SUMMARY: With Juneteenth becoming a national holiday in 2021 author Jemar Tisby suggests that white people should lean towards commemorating the holiday instead of a full on celebration as a celebration could erase the “suffering and brutality of slavery.” Tisby provides several suggestions, including education and supporting Black churches and organizations, on how to commemorate the holiday.
KEY QUOTE: “Maybe ‘commemoration’ is a better word than ‘celebration’ for white people to use when it comes to Juneteenth. They should certainly commemorate it, pause to acknowledge the historical importance of the day, but a pure celebration seems presumptuous.”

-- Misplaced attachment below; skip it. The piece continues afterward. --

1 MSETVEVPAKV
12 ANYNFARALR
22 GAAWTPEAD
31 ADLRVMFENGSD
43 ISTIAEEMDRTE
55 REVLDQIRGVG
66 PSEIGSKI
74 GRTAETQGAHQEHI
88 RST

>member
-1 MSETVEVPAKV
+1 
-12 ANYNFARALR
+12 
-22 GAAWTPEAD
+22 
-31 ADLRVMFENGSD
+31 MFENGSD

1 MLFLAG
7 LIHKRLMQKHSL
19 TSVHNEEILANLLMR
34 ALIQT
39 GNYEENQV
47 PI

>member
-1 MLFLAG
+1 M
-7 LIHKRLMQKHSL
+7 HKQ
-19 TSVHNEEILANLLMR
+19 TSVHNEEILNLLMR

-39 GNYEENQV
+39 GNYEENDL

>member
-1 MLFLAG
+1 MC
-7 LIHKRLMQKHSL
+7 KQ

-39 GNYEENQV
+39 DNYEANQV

More curated resources on Juneteenth:
What is Juneteenth? Why do we celebrate it? How should we celebrate it? After reading the following articles, listening to the podcast, and watching the show you should have a decent understanding of what the holiday is and why we celebrate it.
In a previously curated article Jemar Tisby aptly recommends that white and Black Americans should commemorate Juneteenth differently. One of the ways non-Black Americans can commemorate the holiday is to learn about the history of Black people in America. On Juneteenth consists of a collection of six engrossing essays interlacing author Annette Gordon-Reed’s memories from growing up in Jim Crow Conroe, TX as the first Black student in her elementary school with the complexities of American history, specifically Texan history, replete with its myths, legends, and truths.
U.S. history professor at Bethel University John H. Haas suggests that Juneteenth is a time for Americans to reflect on how “how hard America has found it to live up to its own ideals” while pondering why America is the only nation that required a war, the bloodiest war in its history, to repeal slavery.